ArrowLeft Designing Your Level ArrowUp Table Of Contents Code Translation Lists ArrowRight

Code Details: IntroEdit

Original research by Superyoshi. Updated by Doram

You may be asking yourself, "Why do I need to know about the code if there's a graphical interface?" The answer is that there are so many more cool things that you can do, if you know how to edit the code directly. Section 5, Tricks & Glitches details all of the cool things you can do by editing the code directly in certain ways. This section will give you the info you need to understand how and where to use the tricks you'll be reading about, and also why they happen (and maybe you can use this to figure out new tricks and glitches of your own).

The way this section is organized is by walking you through the process of writing a level from scratch. The sections are laid out logically, but the examples flow along in order. Examples are colored the same as the section. The way this all works is fairly simple, but you have to pay attention and be careful. Follow the guide in this page all the way through, and you will know how to build levels from scratch in Notepad as well as Suyo and Runouw himself. Good luck.


Basic Code Format:Edit


The code for each level is split into 4 sections separated by tilde(~) characters.

Level SizeEdit

The level size is the size of the tile grid, measured in tiles. The smallest grid possible is 25 tiles wide by 17 tiles tall, and the largest grid is 999x999 (though there isn't a computer in the world that would be able to load it, yet). The default size of the grid (for example, if the "Reset Course" Option in the menu is chosen) is 50x30.

We will be making a level of the smallest size of 25x17. To start our level, we simply put the size and a tilde:




The Tiles Section contains all of the Tiles in the level. They are shown in a grid in the graphical interface, but in the code they are listed in columns, starting at the top-left of the level, and continuing down each column and to the right across the level.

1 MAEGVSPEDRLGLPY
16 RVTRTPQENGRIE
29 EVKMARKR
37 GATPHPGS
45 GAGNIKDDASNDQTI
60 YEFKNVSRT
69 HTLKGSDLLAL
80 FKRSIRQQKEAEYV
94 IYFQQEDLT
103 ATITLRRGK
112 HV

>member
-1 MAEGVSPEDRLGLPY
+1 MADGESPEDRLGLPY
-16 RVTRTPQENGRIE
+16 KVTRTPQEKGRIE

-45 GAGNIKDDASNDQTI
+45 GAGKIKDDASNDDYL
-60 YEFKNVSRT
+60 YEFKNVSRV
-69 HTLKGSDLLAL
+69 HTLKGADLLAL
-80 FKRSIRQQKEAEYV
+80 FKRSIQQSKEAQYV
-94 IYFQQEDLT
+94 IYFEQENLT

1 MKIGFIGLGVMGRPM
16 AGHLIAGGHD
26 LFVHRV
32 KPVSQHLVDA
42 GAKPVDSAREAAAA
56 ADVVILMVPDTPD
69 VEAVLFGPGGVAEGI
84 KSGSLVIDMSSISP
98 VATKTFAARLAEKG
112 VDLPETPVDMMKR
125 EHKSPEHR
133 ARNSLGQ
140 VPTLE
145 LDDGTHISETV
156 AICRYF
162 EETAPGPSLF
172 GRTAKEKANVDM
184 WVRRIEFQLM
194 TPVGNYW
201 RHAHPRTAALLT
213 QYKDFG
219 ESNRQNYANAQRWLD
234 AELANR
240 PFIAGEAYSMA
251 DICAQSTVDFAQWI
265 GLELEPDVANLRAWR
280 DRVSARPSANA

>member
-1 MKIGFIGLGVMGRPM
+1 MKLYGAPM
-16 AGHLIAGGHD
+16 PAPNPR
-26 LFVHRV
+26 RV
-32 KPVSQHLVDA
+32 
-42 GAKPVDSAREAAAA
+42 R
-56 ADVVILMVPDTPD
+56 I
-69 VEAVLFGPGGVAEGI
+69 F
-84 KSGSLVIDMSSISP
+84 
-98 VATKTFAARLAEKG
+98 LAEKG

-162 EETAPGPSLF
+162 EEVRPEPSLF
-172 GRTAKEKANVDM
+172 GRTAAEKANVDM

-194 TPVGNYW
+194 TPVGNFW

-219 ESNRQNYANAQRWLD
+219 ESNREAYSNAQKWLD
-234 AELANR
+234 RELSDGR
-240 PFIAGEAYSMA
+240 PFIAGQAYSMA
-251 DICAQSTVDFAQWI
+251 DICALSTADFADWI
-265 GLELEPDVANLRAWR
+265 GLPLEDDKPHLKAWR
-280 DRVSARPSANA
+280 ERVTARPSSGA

To understand the grid, look at this image. In this example we are making the smallest grid possible of 25x17. If you want to think of the grid like a coordinate plane, we can start at the top-left with 0,0 and proceed to the bottom right at 24,16 (the Y-axis being inverted in this case). (For those of you who are too young to know about Algebra or the Coordinate Plane, there is some info here. A google search on Coordinate Plane will help too.) This will be useful if you are planning your level out on graph paper. The complicated bit is that the code is a continuous string of tiles starting at the first tile (0,0) and finishing with the 425th tile (24,16). Also useful at this point is the table on TILEIDs on the next page. Keeping all of this in mind, we move on...

There are two ways to make a tile.Edit

  • Single Tile
  • Tile With Multiplier

Single TileEdit

The single tile is simply entered as the TILEID, and nothing else.

For example, the TILEID for the first tile (1 Jungle Tile Top) is 2K. So, returning to our 25x17 grid, and putting 2K in the first space of 0,0, including the size from the first section, our code begins like this:


Now, let's make the land a little bigger, by adding in the next logical tile - 3 Jungle Ground. It's TILEID happens to be 2M. Adding a tile is as simple as adding the Tile ID, so:


As we remember, the tiles run top to bottom and left to right, so our second tile is put directly under the first in the grid at 0,1.

Tile With MultiplierEdit

Placing more than one tile at a time requires the Tile With Multiplyer notation. This consists of the TILEID and a MULT surrounded by asterisks (*) like this: TILEID*MULT*

This is most important with empty space, as it is necesary for empty levels and the END of the Tiles Section.

Back to our example, our tiles have no room above them for Mario to stand on, so we are going to move them down with some empty space. The TILEID for empty space is zero (0). You can supposedly use 100 as well, but why type 2 extra characters if you don't have to, right? Since our level is 17 tall, and we already have 2 tiles in place, we need 15 tiles of empty space. We will also put our new code in front of our code for 2 tiles so that our empty tiles are above our solid land tiles in the resulting grid. So, our code for 15 empty tiles is 0*15*, and it goes in our code like this: